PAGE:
Football broadcasters need to better explain analysis to viewers

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TV shows for NFL and college football games try to cover almost every possible angle.

From a visual point of view, cameras are now placed throughout the stadium, even above the pitch, in the goal-line pylon and at the first down. In terms of analysis, the shows employ former referees as rules experts to interpret why and how certain calls are made.

Why don’t viewers offer the same depth of information and attention to detail when it comes to analysis?

Advanced metrics and data are increasingly influencing coaches’ decision-making, leading to sometimes confusing decisions about whether or not to kick fourth down, go for a two-point conversion instead of giving a extra kick and choosing to go for a win over a tie in regulation time.

Yet with the ability to explain what factors go into such decisions during a match – or even earlier, during match planning – TV analysts and their play-by-play broadcast partners often shrug their shoulders. and note anything they don’t understand, which the viewing public is likely to question as well, to “analytics” without providing any sort of explanation.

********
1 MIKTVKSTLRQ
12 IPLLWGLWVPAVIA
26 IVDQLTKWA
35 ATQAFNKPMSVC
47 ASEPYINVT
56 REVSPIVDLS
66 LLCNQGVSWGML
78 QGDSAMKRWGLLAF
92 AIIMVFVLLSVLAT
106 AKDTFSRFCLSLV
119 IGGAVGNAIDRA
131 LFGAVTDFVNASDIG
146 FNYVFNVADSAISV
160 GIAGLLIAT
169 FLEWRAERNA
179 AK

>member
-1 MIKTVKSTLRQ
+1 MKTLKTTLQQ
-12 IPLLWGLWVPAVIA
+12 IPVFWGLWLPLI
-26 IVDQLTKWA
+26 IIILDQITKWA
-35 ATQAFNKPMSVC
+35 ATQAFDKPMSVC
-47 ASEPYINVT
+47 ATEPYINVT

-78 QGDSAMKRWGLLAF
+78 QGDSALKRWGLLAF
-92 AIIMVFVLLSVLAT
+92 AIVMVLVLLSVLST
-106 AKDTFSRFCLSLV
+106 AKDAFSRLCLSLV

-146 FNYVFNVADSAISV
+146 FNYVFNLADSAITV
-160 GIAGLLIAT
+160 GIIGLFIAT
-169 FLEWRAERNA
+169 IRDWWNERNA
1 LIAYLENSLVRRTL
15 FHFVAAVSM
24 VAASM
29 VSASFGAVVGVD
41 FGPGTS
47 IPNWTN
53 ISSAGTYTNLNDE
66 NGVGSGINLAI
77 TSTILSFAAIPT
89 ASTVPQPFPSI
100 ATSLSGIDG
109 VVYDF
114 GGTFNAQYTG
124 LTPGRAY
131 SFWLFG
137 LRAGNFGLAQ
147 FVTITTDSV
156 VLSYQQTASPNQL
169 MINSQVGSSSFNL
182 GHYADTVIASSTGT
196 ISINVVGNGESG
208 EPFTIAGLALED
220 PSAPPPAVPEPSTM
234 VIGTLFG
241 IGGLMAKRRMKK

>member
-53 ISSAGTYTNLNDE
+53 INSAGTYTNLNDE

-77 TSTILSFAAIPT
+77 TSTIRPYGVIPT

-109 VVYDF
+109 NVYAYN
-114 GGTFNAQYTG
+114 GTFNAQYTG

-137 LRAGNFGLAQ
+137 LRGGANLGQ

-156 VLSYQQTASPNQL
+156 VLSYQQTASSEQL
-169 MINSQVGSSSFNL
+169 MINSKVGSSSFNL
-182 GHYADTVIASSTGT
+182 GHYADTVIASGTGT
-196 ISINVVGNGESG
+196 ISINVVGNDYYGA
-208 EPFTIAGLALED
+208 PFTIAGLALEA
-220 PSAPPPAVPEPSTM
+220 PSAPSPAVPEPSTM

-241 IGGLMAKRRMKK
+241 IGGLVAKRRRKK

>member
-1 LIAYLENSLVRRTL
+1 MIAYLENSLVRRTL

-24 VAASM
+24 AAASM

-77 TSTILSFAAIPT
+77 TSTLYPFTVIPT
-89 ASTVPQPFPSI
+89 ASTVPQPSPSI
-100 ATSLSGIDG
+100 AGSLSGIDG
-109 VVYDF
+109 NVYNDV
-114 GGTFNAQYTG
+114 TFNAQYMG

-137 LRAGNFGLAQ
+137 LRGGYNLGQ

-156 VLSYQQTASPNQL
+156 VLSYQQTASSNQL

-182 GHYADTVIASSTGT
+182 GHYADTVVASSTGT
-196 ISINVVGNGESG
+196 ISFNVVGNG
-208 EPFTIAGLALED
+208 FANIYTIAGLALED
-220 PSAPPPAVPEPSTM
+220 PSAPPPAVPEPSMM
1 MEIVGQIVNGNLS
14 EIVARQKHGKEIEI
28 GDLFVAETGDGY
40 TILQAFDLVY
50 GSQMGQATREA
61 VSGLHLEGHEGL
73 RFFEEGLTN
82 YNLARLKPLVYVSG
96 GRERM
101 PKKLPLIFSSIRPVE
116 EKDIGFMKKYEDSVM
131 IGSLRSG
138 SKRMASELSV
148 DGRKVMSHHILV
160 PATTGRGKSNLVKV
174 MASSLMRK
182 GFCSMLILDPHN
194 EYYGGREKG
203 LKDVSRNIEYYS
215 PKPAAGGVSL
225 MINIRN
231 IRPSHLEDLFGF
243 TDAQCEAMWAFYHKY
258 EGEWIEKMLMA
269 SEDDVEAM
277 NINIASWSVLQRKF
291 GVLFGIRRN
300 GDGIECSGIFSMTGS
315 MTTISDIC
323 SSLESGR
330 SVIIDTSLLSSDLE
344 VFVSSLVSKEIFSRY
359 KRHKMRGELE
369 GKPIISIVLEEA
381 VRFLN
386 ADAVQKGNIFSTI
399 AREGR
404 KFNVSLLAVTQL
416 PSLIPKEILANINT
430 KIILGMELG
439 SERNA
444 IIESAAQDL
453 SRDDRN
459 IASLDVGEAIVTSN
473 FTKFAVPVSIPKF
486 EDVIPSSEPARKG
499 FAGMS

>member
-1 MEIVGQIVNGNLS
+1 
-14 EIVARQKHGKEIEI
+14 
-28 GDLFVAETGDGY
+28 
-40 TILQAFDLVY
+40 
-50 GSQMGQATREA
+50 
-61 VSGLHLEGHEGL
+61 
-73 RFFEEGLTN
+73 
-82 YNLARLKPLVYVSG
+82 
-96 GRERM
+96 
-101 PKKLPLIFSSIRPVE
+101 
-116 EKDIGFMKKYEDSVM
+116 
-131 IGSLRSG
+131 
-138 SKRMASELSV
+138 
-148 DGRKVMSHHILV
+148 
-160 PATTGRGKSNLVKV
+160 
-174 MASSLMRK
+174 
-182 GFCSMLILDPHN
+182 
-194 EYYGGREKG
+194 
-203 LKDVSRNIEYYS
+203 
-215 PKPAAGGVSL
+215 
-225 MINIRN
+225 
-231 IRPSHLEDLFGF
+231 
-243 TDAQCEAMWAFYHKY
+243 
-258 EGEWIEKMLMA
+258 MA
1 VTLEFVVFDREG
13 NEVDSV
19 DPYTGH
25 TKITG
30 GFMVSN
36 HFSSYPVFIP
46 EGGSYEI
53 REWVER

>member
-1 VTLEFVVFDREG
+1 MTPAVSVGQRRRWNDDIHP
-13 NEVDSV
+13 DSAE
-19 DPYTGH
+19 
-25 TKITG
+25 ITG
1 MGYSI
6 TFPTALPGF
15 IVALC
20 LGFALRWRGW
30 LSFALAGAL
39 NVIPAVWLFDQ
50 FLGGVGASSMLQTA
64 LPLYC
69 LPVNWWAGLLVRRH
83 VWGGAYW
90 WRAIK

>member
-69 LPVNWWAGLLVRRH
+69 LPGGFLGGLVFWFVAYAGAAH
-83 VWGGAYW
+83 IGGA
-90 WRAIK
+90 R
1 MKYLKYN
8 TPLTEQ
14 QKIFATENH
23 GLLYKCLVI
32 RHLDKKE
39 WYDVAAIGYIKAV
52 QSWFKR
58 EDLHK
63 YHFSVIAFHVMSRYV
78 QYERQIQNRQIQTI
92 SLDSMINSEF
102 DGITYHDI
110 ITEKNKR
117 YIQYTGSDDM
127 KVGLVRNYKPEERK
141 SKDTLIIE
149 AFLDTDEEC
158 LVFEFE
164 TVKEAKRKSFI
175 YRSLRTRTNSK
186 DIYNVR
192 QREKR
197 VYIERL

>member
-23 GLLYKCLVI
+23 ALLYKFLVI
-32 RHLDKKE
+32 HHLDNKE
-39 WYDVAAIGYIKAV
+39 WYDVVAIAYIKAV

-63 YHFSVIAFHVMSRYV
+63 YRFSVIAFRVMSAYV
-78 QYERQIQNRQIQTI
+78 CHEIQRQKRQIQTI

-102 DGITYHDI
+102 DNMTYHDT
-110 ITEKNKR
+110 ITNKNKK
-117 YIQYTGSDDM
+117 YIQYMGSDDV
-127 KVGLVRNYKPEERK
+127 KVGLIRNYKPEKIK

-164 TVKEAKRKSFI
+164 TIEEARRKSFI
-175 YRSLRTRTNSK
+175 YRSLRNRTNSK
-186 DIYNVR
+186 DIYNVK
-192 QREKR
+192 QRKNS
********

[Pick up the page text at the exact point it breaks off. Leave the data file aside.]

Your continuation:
Football broadcasters should do better than that. And there’s no reason why they can’t.

A notable example of a broadcast team failing fans watching their game occurred during Fox’s telecast from Penn State in Michigan last Saturday. With less than a minute to go, Wolverines led 14-13 with the ball on the Nittany Lions 11-yard line. Facing a third down with two yards to go, the question became Michigan if the offense didn’t get a first down.

Would Coach Jim Harbaugh go for it on fourth down and risk ending possession scoreless and with a halftime deficit? Or would he kick a field goal and put Michigan ahead in the locker room?

Valid arguments could be made for either choice, but play-by-play announcer Gus Johnson asked analyst Joel Klatt: “I don’t know, what does the analytics say?” And at least some observers noted that Johnson seemed to pose the question with some disdain, adding, “That’s how they make all the decisions now.”

“I’ll just say this, I don’t know exactly what the book says,” Klatt replied. When asked what he would do, Klatt replied that he would take the points and kick a field goal.

But why doesn’t Klatt know “exactly what the book says”? Is this question asked when the Fox broadcast team meets Harbaugh or any of the other football coaches they cover over the course of a season? Do coaches think their analytics are proprietary information that they don’t want to share with a broadcast? Is there a concern that this somehow exposes the strategy?

How is this analysis considered adequate? Several sports media watchers took issue with the way the analysis issue was handled on Saturday’s Fox show.

Years ago, commentators would have said they didn’t know what a referee was looking at when calling a particular penalty. So what did the producers do? They hired ex-officials like Mike Pereira and Dean Blandino to explain what the umpires are looking at and how the rules are supposed to be interpreted. Why can’t we do the same to explain analytics now?

As Athleticismsaid Stewart Mandel, the information is available. Why can’t someone in the booth provide Klatt and his fellow analysts with the numbers that would explain a particular decision to the public?